They shot two nine-pointers, one eight-pointer and two seven-pointers. The biggest was the eight-pointer taken by Jeff Douglas with a PSE compound that scored 138 points. There were two missed shots and a number of passed up opportunities to wait for a bigger one.
In that “let ’em go for a bigger one” category, I’m one who is questioning the decision. Hunting in Albany County for the first time with some friends, I had two does walk about 150 yards off to my right of my ground blind and down the hill out of sight. About five minutes later, I saw a deer with its head in the tall grass taking the same path. Knowing it had to be a buck following the does, I raised my rifle, but he raised his head and disappeared before I could sight in on him. I saw a rack though. I knew they were headed to the dirt road and probably into the high grass field on the other side, so I took off on an angle to where I thought they would be, but they had already crossed and were feeding about 250 yards away. It was a little too far for my 20-gauge slug gun, so it was hands and knees from there for about 150 yards. All that work, and when I put him in the scope, I decided I didn’t want a four-pointer. As of this writing, I’m “deerless,” but still trying.
Here’s an interesting coyote/buck tale that’s a bit unusual. Adam Beecroft of Schaghticoke got to shoot twice on opening day in the Southern Zone. His first shot took down a nice coyote, but not long after from the same tree stand, his second shot rewarded him with a very nice eight-pointer. Adam’s dad, Dave, showed me trail cam photos of this same buck weeks before the season opened.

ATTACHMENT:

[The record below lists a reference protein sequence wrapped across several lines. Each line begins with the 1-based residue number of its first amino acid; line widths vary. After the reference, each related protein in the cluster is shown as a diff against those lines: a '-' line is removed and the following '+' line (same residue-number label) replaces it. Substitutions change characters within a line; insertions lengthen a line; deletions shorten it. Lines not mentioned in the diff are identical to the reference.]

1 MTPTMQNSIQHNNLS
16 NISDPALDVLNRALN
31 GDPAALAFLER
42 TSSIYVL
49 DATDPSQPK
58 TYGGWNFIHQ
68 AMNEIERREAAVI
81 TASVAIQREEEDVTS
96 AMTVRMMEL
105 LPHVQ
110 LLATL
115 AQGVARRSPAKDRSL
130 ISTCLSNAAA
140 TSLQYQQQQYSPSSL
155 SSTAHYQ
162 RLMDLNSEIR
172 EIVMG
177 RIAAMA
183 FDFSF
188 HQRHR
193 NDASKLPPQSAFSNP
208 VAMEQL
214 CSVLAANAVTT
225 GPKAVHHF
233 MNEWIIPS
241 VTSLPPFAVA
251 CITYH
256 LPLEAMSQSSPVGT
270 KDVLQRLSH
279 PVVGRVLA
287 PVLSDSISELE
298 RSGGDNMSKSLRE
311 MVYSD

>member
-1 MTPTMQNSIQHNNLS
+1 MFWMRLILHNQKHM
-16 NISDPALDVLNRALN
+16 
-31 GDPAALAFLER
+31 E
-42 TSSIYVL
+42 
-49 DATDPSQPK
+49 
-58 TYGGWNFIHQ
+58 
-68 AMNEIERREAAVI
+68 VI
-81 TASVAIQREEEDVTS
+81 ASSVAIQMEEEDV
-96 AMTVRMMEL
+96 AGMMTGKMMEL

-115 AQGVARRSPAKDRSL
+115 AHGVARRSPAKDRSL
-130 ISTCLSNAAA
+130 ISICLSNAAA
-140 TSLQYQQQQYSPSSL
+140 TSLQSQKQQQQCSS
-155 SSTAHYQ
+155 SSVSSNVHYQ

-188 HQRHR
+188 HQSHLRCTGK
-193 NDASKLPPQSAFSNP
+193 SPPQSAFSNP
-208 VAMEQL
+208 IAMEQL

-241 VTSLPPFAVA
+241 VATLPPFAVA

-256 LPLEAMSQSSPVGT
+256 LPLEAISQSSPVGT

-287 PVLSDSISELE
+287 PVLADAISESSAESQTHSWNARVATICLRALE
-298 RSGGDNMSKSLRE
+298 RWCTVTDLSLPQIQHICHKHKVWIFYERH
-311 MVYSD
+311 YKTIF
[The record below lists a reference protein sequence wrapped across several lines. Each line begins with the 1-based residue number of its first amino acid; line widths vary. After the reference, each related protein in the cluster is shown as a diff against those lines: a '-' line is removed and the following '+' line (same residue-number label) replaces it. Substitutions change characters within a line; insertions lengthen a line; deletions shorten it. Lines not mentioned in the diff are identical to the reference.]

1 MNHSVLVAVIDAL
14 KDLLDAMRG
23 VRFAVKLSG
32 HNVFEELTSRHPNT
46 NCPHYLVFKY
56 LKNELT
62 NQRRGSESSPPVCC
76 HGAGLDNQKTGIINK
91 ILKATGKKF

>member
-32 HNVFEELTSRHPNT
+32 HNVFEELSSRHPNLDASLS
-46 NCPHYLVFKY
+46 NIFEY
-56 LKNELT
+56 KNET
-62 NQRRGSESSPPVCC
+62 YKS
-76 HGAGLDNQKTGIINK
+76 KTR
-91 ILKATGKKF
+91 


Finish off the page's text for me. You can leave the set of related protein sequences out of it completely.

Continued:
That same day, Gary Elliott of Troy and Gary Fiorillo of Gloversville each filled their DMP tags, and visiting hunter Rich Storms of South Dakota, dropped a spike horn at 250 yards with a 6PPC custom rifle. All this action happened in the same deer woods opening morning.
Speaking of coyotes, my good friend, Dave Rooney of Saratoga Springs, has spent at least 60-plus hours in the northern hills of Saratoga County since the season opened and has not yet pulled the trigger on a deer, but he recently took a pretty healthy female coyote at about 70 yards. He sent me a photo of the coyote, and a conservative estimate of its weight would be in the mid-40s, at least. He shot her with a Benelli R1 .30-06.
It’s hard to believe there are just three more days of the regular big- game season in the Northern Zone, which ends Saturday, and 11 days in the Southern Zone, which ends Dec. 9, but it’s not over yet. Bowhunters and muzzleloader hunters with this year’s tags can still hunt deer. In the Northern Zone, bowhunting and muzzleloading will be allowed Dec. 3-9 in Wildlife Management Units (WMU) 5A, 5G, 5J, 6A, 6C, 6G and 6H only.
In the Southern Zone, bowhunting will be allowed Dec. 10-18 in all WMUs except 9C, which is closed. Muzzleloader hunting will be allowed in all WMUs except 3S, 4J and 8C and 9C, which are closed. And during both these seasons, a deer of either sex may be taken with the exception of those WMUs with the antler restrictions (3A, 3C, 3H, 3J, 3K, 4G, 4O, 4P, 4R, 4S and 4W). In these WMUs, a buck must have at least one antler with three or more points at least one inch long. The exception is for youth hunters ages 12-16 who are exempt from this regulation. As a point of interest, this is the only time bow and crossbow hunters are permitted to hunt together.
There are also late-season deer hunting opportunities in Westchester and Suffolk counties. For full details of all season dates and regulations, refer to your ““New York Hunting & Trapping 2012-13 Official Guide to Laws & Regulations,”” page 25.
From all the deer hunting reports and my own experiences this season, the rut was again a bit early. Perhaps the state should consider opening the firearms season in the Southern Zone a week or so earlier.